The global threat to US securities laws

Larry Ribstein —  26 May 2011

Today’s WSJ reports on the US’s slide in stock listings, which explains the NYSE/Deutsche Borse move.  It notes that

  • U.S. stock listings are down by 43%, or by 3800, since 1997.
  • Listings outside the U.S. have doubled.  
  • U.S. IPOs since 2000 are down 71% from the 1990s. 
  • IPOs by VC-backed startups are down from 90% in the 1980s to 15%.

Some reasons:  firms have lower compliance costs, fewer shareholder suits, lower d & o insurance costs, and lower listing fees, no SOX (or Dodd-Frank).

Nasdaq is seeking to compete with London’s AIM by opening an exchange for small companies that don’t meet its general listing requirements.

But this won’t solve the problem.  In the long run, the US securities laws compete in a global market.  Although other factors, including the growth of foreign markets, help explain the above shifts, these other factors increase the competitive pressure on US law.  Congress and the SEC are going to have to stop acting like they’re alone in the world.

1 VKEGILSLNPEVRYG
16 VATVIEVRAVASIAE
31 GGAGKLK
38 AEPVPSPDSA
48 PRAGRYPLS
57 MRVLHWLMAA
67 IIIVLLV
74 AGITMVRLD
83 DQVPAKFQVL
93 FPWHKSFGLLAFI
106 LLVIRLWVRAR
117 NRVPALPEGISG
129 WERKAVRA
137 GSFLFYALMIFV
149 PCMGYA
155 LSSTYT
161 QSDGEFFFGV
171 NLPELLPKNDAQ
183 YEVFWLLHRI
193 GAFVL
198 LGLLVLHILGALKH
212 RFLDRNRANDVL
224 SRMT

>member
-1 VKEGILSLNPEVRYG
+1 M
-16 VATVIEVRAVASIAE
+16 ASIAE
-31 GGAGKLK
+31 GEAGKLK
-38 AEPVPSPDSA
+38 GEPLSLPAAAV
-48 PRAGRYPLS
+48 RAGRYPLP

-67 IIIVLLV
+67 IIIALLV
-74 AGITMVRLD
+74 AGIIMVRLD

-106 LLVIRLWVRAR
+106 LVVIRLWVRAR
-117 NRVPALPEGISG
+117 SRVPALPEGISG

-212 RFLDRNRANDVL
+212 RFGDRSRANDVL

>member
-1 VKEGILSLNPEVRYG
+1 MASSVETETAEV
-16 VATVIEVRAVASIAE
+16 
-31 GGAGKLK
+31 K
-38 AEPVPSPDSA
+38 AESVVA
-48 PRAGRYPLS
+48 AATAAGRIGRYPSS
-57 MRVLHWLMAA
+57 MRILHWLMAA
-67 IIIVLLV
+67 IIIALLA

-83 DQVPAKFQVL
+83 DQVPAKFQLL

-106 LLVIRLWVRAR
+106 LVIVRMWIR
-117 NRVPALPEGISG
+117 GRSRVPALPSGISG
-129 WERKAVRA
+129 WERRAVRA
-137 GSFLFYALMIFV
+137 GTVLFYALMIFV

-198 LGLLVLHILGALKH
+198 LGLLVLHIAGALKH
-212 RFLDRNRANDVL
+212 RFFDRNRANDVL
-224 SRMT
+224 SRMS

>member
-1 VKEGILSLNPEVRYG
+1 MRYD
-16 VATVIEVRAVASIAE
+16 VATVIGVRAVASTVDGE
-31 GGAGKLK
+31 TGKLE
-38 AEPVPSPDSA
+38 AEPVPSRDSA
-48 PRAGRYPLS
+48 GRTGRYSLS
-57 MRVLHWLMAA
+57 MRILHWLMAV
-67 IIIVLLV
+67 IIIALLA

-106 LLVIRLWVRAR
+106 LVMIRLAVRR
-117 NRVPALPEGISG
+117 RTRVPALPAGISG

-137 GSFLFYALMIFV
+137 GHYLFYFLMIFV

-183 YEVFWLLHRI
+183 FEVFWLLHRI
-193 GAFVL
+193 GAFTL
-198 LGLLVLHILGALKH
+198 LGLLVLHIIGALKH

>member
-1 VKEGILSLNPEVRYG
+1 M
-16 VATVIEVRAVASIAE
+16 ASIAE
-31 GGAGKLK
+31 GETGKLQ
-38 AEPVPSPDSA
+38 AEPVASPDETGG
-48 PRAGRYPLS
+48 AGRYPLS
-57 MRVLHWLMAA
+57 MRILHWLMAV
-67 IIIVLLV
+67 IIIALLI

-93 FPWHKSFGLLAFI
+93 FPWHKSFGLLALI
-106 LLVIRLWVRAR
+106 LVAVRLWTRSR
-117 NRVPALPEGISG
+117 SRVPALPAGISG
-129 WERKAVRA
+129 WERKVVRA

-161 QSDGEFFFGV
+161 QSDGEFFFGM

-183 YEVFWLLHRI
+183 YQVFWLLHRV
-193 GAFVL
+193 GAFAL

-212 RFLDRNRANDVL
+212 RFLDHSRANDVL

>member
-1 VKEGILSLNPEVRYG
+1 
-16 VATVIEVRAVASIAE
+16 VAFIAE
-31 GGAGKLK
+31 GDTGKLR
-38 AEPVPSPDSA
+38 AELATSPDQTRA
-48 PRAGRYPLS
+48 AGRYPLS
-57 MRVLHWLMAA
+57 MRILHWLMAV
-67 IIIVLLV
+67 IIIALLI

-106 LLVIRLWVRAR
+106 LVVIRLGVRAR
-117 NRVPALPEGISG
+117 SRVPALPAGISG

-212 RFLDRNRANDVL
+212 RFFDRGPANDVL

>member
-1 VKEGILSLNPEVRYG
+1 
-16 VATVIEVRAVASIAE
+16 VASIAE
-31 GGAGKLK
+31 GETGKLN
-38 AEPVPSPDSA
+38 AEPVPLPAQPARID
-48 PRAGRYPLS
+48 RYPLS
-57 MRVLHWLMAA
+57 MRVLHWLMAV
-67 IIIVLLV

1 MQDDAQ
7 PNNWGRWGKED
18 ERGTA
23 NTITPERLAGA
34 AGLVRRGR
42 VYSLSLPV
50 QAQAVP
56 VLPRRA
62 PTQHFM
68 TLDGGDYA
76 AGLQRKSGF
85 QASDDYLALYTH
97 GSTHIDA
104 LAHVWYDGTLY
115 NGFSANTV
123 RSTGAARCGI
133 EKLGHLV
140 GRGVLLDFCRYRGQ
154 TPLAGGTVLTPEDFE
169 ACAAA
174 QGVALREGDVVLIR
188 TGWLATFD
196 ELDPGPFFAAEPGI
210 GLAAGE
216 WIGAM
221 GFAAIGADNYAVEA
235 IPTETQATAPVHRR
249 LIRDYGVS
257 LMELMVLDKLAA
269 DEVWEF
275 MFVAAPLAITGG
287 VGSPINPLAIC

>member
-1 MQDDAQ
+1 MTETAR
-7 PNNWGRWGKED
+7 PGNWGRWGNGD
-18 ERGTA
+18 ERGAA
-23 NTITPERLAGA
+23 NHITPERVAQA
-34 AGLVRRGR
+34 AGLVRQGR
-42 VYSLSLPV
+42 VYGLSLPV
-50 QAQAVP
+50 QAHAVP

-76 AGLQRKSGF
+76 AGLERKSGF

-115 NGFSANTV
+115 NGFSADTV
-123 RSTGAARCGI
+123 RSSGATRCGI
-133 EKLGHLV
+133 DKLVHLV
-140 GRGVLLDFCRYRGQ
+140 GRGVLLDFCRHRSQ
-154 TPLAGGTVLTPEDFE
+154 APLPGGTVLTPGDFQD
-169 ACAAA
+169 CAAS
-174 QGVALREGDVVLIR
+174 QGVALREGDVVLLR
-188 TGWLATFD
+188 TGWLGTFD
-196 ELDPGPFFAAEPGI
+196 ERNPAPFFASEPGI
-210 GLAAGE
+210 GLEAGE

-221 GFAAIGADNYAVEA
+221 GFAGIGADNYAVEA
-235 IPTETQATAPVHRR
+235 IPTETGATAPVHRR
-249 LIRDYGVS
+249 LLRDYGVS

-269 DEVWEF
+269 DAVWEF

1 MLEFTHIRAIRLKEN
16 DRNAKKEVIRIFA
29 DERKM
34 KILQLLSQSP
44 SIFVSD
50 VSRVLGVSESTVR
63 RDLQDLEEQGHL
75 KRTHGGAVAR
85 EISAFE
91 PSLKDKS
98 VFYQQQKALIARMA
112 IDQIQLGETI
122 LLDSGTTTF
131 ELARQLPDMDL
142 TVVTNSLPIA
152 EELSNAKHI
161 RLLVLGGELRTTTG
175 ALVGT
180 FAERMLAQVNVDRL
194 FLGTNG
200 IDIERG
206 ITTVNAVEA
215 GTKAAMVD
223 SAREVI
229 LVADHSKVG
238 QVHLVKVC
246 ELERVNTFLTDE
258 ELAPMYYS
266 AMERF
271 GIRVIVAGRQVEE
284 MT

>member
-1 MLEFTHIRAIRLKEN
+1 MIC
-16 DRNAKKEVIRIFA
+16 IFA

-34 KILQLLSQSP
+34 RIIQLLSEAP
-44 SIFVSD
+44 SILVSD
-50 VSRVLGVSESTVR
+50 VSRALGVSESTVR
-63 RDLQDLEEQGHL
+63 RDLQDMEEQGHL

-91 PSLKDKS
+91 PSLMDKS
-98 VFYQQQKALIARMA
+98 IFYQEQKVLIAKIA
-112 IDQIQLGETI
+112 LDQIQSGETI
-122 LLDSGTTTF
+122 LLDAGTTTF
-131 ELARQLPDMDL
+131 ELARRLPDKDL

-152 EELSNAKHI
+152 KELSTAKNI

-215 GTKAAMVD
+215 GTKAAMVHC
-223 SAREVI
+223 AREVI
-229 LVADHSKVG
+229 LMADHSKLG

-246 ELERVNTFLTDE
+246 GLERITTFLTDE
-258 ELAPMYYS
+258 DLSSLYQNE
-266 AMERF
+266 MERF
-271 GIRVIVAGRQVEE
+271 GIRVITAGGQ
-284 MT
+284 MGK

Larry Ribstein

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Professor of Law, University of Illinois College of Law

3 responses to The global threat to US securities laws

  1. 

    Agreed. In the long run, jurisdictional competition may be the only constraint on the legislature’s insatiable appetite to tax and regulate.

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